mixer6.  Combiners.  After a genre is well-established and explored, and perhaps starting to get a bit stale, Combiners come along to mix the genre with other genres.  Such books can take the form of mashups and be intended as humorous.  It’s possible for Combiners to end up creating new subgenres.

nostalgist7.  Nostalgists.  Some genres eventually run their course and die out, or at least trail off to a minimum.  Westerns seem to be headed this way.  Nostalgists can come along with books that harken back to the dying genre, attempting to revive it, perhaps with new twists.

I don’t mean to imply there’s anything wrong with any of these types of writers.  All are legitimate.  There’s room in the various genres for each of them, and they can all make money.

Which type of writer, you’re asking, am I?  At first I dabbled in various genres, responding to my muse’s whisperings.  Lately it seems I’ve written mainly in the Alternate History subgenre, and my stories focus on people’s interactions with technology.  I’d have to say I’m more of a Copier than any of the other types.  Maybe most authors are of that type.

My turn:  which type of writer are you, or which do you aspire to become?  In my listing, did I miss any types?  Leave a comment for—

                                                Poseidon’s Scribe

December 15, 2013Permalink

Dear Arthur C. Clarke

Though you’ve been dead these past eight years, you live on in your stories.  That’s true for me and for millions of others.

ClarkeThroughout my life I’ve read many of your works, including more of your short stories than I can remember, and the following novels:  Childhood’s End, The Deep Range, 2001:  A Space Odyssey, 2010:  Odyssey Two, 2061:  Odyssey Three, Rendezvous with Rama, Rama Revealed, The Songs of Distant Earth, and The Hammer of God.

I recall purchasing your book 2001:  A Space Odyssey (or maybe my dad bought it) just two weeks before the movie was due in the theaters of my childhood town for the first time.  I was about ten years old, and determined to finish the book before seeing the movie.  Finish it I did, and I enjoyed the book much more than the film.

At that time, the year 2001 seemed a long way off, and fantastic things would happen by then.  To a boy growing up starry-eyed in the Sixties, the future appeared extraordinary.  Your books helped me see it that way. More than most authors, you conveyed the pure wonder of a scientific future.

That’s what comes through for me in your tales, the positive vision of science as a way to solve man’s problems, and to explore.  You even believed science could solve political problems.  In The Songs of Distant Earth, you depict human societies living under a utopian “Jefferson Mark 3 Constitution,” suggesting a political evolution toward better government.  In Rama Revealed, you show an alien race with enormous military power but a staunch unwillingness to enter into conflict.  The reason becomes clear when one of the aliens says their politicians can declare war, but anyone voting for war is put to death.  Strong disincentive, indeed!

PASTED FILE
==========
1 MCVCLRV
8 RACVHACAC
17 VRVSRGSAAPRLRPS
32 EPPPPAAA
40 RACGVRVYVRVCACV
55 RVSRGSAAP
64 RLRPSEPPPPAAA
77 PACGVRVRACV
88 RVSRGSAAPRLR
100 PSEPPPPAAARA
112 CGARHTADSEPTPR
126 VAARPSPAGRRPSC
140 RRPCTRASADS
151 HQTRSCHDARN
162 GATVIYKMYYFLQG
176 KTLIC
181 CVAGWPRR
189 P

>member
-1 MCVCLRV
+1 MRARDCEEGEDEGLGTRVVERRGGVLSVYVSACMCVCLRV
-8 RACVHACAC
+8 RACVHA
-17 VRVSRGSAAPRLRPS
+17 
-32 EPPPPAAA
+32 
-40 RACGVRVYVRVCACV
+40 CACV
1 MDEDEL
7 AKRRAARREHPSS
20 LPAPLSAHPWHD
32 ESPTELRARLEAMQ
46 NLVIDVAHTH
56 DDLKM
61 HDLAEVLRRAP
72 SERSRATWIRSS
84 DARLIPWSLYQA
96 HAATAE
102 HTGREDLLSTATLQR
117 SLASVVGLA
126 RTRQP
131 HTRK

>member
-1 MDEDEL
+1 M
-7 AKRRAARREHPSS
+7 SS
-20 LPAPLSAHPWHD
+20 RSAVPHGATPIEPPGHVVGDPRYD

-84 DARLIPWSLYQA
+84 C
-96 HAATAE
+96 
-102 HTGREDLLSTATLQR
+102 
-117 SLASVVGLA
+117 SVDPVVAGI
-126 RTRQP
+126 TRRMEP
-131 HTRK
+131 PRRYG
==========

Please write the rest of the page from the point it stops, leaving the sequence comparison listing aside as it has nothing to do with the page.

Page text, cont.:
Another thing I learned from reading your work is that aliens might not be bent on invading.  When many other authors wrote of aliens attacking Earth, you wrote about creatures who either helped mankind (Childhood’s End), led mankind on series of strange advancing paths (the Odyssey books), or completely ignored us (the Rama series).

It’s possible that your novel The Deep Range influenced me, in some subtle way, to serve in the submarine force.  That story took the Old West struggles between cattle ranchers and crop farmers and set it under the sea, where whale herding competed with plankton farming.  Science fiction stories with an oceanic setting are rare gems, for me.

A reviewer of my stories would be hard-pressed to find your influence on my writing.  However, your fiction has been described as technical and the style as somewhat dry at times.  As a trained engineer, I strive to include sufficient technical detail so that people can understand how my gadgets work.  My fellow critique group members say the details sometimes get in the way of the story-telling.

Like you, I’m enamored of the science.  I love it, and can’t help including a sense of awe and wonder in my tales.  There will be those who grasp that, and those who skip those paragraphs and feel unfulfilled by the rest of the story.

That said, thank you so much, Sir Arthur, for passing the wonder to me.  In 2010:  Odyssey Two, Heywood Floyd asks, “What’s going to happen?”  Dave Bowman answers, “Something wonderful.”  That says it all, or so it seems to—

                                                         Poseidon’s Scribe

 

 

December 1, 2013Permalink